Gillan: Nice try. Okay. Here's everything that happens. Are you ready? No, I probably have about four Marvel snipers on me right now. What can I tell you? I can tell you that my character, well, her father's dead, who was Thanos, the worst man ever. Now, she gets to start to live her life without the presence of the source of her childhood abuse, essentially. I just made the Marvel universe really heavy. It's really interesting to explore her life beyond Thanos, and I think it'll be interesting. It's interesting for me. Hopefully, it's interesting to watch.

Dual is less action-based than you might expect

Getting back to "Dual." It's interesting how many genres it touches upon on and how it sort of plays with expectations. The Sundance website has it listed as an action movie, but to me, it almost felt like an anti-action movie. Were you trying to make a statement on the nature of the genre?

Stearns: Not necessarily consciously. Again, I just noticed the action tag yesterday, which kind of cracked me up. I look at it as a dark comedy that happens to also be a science fiction film, and it has some action in it. It starts with this big set piece, so to speak, at least in the terms of an indie budget, but I knew that I wasn't making an action with movie.

I knew that I was making a fairly grounded film, despite what you may kind of think going into it, that deals with real emotions and real people who happen to talk in a slightly stilted way, because that's my favorite way of working and delivering dialogue and delivering ideas.

Aaron Paul's advice for Daniel Radcliffe

Stearns: I think anti-action is kind of funny and fun, so I'll run with that. I feel like ["The Art of Self-Defense," Stearns' previous film] had some anti-action as well, but also a little bit more full-on [action]. Our slow-motion fight scene, that was –

Paul: That was action.

Stearns: It's slow action.

So now an important question for Aaron Paul.

Paul: Yes.

14 years ago, you starred as Weird Al in the Funny or Die short, "WEIRD: The Al Yankovic Story." Now, Daniel Radcliffe has been cast in the role for the feature film version. Any advice for Mr. Radcliffe?

Paul: Just be weird, man. Just be weird.

Stearns: That's what I tell the actors every day.

Paul: I got so excited when I saw that news. Al is such an incredible man, and I got to know him through that journey of doing that Funny or Die skit, and we stayed close throughout the years. I'm excited to see his wild, wild life on screen.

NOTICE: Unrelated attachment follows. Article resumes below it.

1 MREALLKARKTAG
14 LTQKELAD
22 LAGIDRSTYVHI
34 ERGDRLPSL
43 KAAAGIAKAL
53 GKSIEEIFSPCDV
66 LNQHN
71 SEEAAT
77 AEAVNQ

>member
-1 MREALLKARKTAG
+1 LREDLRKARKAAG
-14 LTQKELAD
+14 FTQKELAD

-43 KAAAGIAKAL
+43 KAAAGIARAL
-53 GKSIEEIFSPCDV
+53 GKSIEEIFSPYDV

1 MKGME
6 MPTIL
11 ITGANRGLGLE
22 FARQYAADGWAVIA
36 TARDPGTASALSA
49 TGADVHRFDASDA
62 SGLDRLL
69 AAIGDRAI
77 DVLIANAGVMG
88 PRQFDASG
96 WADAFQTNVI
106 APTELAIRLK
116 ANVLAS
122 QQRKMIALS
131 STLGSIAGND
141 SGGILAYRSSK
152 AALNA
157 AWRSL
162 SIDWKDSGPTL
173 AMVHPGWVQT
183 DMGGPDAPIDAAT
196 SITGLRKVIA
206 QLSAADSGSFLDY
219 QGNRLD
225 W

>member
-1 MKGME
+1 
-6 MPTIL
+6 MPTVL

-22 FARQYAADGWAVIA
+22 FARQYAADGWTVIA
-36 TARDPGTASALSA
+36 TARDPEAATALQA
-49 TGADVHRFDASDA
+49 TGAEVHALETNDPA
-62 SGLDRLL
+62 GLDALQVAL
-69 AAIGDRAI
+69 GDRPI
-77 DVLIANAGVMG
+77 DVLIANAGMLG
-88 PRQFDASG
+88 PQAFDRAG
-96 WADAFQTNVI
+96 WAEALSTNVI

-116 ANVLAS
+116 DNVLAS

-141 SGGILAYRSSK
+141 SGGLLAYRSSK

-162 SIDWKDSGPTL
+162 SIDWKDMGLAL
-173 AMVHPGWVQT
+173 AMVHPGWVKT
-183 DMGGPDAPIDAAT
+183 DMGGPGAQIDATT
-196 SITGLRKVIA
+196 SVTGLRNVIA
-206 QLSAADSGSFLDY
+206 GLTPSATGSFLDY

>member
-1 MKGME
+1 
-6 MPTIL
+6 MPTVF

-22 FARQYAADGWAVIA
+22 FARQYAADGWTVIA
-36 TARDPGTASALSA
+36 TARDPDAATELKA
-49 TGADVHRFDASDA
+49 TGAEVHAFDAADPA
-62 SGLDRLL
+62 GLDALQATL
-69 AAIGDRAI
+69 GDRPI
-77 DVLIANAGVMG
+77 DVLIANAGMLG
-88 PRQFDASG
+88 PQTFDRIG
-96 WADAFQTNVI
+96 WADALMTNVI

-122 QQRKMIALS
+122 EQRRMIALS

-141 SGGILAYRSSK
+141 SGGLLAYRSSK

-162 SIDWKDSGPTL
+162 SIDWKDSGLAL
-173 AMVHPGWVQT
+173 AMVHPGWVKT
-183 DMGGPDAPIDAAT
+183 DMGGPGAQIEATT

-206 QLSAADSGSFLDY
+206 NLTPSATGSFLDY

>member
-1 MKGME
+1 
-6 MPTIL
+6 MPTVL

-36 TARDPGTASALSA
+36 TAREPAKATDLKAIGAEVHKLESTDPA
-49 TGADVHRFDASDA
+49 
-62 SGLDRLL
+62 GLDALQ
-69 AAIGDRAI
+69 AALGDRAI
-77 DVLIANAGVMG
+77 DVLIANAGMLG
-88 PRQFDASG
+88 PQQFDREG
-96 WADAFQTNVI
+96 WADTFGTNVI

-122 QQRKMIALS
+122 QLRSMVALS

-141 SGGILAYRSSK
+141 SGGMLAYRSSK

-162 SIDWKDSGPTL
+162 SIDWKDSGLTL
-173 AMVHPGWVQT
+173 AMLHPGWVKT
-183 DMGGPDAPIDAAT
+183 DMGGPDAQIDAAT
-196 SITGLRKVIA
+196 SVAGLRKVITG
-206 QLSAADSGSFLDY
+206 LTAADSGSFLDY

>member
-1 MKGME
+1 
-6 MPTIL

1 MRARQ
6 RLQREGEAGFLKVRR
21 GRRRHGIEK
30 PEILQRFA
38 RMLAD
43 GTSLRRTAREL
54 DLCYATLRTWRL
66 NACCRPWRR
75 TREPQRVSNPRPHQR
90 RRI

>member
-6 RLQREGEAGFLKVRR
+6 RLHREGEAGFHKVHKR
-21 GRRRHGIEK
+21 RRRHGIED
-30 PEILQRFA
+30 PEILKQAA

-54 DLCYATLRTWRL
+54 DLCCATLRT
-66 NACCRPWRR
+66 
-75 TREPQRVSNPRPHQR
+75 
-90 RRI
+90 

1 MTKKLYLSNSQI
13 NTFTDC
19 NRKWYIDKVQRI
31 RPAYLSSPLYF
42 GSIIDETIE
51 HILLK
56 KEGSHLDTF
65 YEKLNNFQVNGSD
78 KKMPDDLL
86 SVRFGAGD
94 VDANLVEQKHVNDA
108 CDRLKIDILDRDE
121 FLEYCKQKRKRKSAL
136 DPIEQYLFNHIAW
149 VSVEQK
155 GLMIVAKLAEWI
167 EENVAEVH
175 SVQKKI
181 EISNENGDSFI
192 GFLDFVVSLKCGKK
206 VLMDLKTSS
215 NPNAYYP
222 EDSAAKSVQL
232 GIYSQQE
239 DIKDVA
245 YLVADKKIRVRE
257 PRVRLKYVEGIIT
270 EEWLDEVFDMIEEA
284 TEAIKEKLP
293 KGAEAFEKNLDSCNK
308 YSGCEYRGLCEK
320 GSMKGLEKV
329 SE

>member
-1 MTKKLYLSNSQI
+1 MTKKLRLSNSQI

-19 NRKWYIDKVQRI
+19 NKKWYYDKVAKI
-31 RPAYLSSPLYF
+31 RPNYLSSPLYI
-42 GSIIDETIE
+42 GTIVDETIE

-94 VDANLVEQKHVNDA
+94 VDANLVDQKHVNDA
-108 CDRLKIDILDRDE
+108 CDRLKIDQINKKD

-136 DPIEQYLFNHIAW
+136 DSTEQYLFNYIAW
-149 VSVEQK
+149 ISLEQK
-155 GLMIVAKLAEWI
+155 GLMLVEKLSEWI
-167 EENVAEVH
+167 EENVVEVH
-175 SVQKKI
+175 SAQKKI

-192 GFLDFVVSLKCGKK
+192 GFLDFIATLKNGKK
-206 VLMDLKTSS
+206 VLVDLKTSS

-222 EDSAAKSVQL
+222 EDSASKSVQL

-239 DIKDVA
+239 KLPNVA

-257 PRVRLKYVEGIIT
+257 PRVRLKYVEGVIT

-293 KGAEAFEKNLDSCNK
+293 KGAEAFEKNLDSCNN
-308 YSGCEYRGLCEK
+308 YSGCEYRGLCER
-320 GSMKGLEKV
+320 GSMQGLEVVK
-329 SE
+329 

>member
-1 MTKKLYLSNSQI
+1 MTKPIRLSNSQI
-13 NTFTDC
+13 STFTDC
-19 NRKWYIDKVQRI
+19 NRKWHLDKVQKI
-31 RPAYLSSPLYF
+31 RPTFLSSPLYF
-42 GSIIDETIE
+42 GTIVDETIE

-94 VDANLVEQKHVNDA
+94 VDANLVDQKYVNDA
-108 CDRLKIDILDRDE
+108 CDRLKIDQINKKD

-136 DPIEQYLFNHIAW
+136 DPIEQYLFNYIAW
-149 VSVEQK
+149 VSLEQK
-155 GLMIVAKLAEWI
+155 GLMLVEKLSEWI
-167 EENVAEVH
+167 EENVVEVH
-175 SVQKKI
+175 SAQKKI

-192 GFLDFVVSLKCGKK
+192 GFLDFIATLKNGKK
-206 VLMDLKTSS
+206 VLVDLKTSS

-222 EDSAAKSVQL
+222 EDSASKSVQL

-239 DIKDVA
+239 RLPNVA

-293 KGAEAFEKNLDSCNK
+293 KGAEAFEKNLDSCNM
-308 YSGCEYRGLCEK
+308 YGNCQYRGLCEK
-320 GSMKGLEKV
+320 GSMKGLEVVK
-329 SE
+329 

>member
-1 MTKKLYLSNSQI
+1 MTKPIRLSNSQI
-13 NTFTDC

Nobody wants to do their clone

I hope it's okay to follow that up with another weird question. So, after seeing "Dual," I have to ask everyone, would you do your clone?

Paul: I would not. It's hard for me to hear my own voice, so I can't imagine what it would be like to see another version of me.

Stearns: Wait, did you say, "do your clone" as in the movie, or have a clone made?

Paul: Wait, what?

Yeah. Like what they suspected about the guy in the support group [in the movie]. Like-

Stearns: Okay. That kind of "do."

Beulah Koale: That's what I thought.

Gillan: Oh.

Stearns: You don't remember that, do you?

Paul: No.

Stearns: The support group.

Paul: Yeah.

Stearns: Yeah. Well, I'll say "tell you later."

Paul: Okay.

Stearns: The easy answer — God, no. But that's one of the funniest questions.

Paul: That is so funny.

Stearns: So good.

Paul: Would I? Wow. No. Can you imagine? I'm like, "Yeah. I've been dreaming about that for my whole life. Finally."

Gillan: No, I [wouldn't] because I'm not my type.

Paul: That's a great answer, Karen.

Stearns: I love this question so much.

Paul: Wow.

Stearns: You got to hit us. Hit us.

Koale: Well, I just laughed at ... I thought I heard the question that way. I was like, "Is my mind mishearing?" And then Aaron said, "Yeah man." I was like — No, I would not. No.

Paul: Believe it or not, the answer is no.

Stearns: "No's" all around.

RJLE Films will release "Dual" in theaters later in 2022.

Portions of this interview have been edited for clarity.